You will begin dating a 25 year old Viet Nam vet who secretly gifts you with his ex-wife’s jewelry, hiding it in your trench coat pockets while kissing you goodnight. You run across the jewelry days later, your fingers a tangle of silvery chains and fake diamonds.
You will attempt suicide.
You will live in a fantasy world comprised of the sweet anticipation of meeting Mr. Right. You know he’s out there, you simply haven’t stumbled across him yet. He will fix everything in your little universe. He will adore you, heal you, live to provide you with love and safety.
You will argue with your father over one boy in particular, a hippie you think just may be the one. You will drop out of school, spend days alone in a world of loneliness so raw you feel as if you are one big bleeding wound.
You will not have a clue about anything. Leaving the House of Incest solved one problem, just one.
You are not equipped to live in the world, you haven’t the tools for it. This isn’t your fault, any more than the sexual abuses of the past 8 years were your fault.
Life terrifies you and there is no one, absolutely no one to tell that to.
At 15 you think you’ve found your freedom from the pain and sufferings of your childhood. I wish I could warn you that this is not so. You will be in your late forties before you even begin to heal from any of this, and the healing process will be one long, slow journey.
At 15 you are about to gain your freedom from a dangerous situation that has dragged on far too long. (You couldn’t have moved in with your dad any sooner though, as you were denied contact with him until recently.)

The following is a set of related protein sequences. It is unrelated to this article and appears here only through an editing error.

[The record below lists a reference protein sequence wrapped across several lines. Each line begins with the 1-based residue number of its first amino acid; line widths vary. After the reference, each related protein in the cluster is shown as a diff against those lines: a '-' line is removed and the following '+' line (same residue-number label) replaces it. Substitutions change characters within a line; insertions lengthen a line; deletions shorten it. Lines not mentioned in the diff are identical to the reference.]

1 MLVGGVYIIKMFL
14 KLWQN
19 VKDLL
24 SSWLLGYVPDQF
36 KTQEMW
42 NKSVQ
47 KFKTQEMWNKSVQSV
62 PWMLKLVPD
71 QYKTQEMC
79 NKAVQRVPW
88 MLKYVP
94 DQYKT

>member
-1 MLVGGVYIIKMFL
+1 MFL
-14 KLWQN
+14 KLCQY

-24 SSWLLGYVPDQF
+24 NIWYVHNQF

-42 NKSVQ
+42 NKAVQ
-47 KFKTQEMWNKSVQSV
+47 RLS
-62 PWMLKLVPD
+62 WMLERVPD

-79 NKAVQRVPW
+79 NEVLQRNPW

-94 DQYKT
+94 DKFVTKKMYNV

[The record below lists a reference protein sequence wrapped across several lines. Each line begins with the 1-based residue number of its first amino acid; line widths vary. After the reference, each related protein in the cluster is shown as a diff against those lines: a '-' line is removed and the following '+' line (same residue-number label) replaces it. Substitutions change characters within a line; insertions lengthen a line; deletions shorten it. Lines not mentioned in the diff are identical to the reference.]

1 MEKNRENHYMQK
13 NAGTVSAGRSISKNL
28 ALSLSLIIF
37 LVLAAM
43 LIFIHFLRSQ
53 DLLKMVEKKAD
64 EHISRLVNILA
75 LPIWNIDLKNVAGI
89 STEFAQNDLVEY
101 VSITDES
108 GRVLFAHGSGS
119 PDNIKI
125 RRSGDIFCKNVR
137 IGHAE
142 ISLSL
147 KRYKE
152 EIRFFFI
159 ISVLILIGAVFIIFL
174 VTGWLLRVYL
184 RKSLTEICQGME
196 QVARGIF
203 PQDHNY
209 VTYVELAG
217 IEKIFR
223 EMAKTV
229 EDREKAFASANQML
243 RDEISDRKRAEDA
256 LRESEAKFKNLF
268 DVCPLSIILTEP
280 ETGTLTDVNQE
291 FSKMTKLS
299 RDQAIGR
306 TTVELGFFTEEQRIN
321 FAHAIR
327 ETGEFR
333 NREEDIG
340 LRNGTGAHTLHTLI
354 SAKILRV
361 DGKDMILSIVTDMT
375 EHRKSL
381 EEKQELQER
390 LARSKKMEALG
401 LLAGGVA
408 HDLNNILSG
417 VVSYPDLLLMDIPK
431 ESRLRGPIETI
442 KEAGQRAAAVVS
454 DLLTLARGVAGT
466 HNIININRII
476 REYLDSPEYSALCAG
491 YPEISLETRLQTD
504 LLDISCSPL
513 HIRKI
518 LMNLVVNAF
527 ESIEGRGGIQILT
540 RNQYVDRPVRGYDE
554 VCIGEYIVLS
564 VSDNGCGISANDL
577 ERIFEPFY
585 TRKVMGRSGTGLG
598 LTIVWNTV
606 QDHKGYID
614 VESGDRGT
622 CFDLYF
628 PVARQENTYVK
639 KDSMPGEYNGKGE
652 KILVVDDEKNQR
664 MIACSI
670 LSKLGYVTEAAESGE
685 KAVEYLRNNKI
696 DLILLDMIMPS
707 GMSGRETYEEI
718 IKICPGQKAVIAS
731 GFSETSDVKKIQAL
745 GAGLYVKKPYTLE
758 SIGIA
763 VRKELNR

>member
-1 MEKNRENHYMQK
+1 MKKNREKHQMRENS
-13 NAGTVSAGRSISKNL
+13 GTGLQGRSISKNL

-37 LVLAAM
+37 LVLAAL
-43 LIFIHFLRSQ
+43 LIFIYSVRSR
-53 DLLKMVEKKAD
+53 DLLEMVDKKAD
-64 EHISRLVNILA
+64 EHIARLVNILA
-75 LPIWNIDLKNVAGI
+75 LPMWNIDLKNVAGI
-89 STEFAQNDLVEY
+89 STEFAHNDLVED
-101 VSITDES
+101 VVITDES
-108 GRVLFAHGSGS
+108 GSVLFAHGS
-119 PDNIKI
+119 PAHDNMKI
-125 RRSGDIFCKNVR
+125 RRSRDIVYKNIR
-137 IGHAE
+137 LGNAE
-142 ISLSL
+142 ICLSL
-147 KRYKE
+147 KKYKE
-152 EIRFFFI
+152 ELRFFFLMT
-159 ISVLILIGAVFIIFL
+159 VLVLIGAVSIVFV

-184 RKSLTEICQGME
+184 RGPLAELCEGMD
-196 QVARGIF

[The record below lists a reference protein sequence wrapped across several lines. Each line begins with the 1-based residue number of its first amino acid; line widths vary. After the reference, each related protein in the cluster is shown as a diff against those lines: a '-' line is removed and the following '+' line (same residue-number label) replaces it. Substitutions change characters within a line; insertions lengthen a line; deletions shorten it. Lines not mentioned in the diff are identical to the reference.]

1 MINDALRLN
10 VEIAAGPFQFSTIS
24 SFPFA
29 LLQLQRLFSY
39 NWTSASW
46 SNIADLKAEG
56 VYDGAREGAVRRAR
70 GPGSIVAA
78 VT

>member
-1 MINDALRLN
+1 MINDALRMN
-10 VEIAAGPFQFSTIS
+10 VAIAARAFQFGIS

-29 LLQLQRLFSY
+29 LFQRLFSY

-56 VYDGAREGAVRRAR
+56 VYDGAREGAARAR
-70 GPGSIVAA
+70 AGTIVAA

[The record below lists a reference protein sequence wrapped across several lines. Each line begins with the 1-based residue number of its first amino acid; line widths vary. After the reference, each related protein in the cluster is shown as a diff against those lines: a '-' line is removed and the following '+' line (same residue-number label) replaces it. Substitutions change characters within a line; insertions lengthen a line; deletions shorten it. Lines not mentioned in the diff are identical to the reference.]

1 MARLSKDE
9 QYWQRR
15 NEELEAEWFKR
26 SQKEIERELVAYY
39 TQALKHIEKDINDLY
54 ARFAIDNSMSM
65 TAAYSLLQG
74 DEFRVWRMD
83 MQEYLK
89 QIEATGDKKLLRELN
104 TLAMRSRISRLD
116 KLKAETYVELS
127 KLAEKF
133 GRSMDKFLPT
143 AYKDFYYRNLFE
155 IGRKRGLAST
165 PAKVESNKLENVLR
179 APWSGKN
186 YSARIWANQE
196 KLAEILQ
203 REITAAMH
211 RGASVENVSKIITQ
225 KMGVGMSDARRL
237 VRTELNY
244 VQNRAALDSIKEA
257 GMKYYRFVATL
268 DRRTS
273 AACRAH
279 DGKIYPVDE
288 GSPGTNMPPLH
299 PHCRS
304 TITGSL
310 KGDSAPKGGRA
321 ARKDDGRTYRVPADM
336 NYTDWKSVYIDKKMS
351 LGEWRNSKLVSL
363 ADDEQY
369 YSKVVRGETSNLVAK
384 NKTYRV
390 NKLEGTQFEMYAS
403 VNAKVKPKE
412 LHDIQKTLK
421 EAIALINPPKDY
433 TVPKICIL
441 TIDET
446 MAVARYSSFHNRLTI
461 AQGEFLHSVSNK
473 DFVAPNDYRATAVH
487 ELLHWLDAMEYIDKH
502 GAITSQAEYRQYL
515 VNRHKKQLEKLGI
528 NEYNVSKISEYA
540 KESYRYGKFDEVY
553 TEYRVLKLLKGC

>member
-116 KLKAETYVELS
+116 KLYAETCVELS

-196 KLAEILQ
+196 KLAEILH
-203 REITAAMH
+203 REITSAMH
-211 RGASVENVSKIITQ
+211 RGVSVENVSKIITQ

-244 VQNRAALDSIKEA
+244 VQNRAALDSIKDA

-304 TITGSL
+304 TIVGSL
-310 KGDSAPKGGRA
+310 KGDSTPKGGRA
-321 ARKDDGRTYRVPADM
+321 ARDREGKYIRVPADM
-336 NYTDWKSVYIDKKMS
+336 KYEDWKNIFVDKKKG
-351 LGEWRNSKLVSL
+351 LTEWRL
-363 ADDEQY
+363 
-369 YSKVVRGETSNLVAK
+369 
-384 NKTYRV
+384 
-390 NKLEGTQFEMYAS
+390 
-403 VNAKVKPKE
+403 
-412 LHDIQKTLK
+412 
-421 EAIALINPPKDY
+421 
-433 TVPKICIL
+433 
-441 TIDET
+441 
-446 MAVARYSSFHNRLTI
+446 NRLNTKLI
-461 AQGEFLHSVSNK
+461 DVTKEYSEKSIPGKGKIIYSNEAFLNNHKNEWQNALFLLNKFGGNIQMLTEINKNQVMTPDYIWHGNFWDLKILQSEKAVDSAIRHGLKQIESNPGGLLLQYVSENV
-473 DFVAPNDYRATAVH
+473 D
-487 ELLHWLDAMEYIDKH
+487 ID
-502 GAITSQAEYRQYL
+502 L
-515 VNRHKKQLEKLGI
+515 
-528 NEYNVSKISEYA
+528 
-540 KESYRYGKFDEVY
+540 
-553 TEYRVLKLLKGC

You will live in a dream world. You will slit your wrists. You will all but beg someone to love you. You will understand nothing about life. Things will happen to you this year that will make you wonder why you even bothered leaving the House of Incest. You didn’t know there were other dangers in the world, other predators.
You didn’t know.
It will be a long, long time before things begin to look up for you. But they will. You will make it through this year; you will begin a family in 2 years, you will end up raising your sons alone. You will love them unconditionally, for they are your very heart and soul.
You will survive. You will live beyond survival to experiencing moments of pure joy, and oftentimes a sense of thriving. You will begin writing about your childhood pain. You will not slit your wrists again, but you will expose your bleeding heart to inspire others with hope.
You still don’t know what any of this means. Life is in many ways the same mystery it was at 15. But you will sense yourself healing and growing.
At 15 you can’t know any of this, for at 15 you have a long road ahead of you. You will walk it with the same degree of determination it took you to escape from your mother’s home.
This much is certain: you will make it all the way into adulthood. Battered and bruised, yes. But alive in ways you never thought possible.
You will make it all the way from a redheaded stepchild to a Beautiful Dreamer.
I wrote this letter to my 15 year old self from the vantage point of my fiftysomething perspective.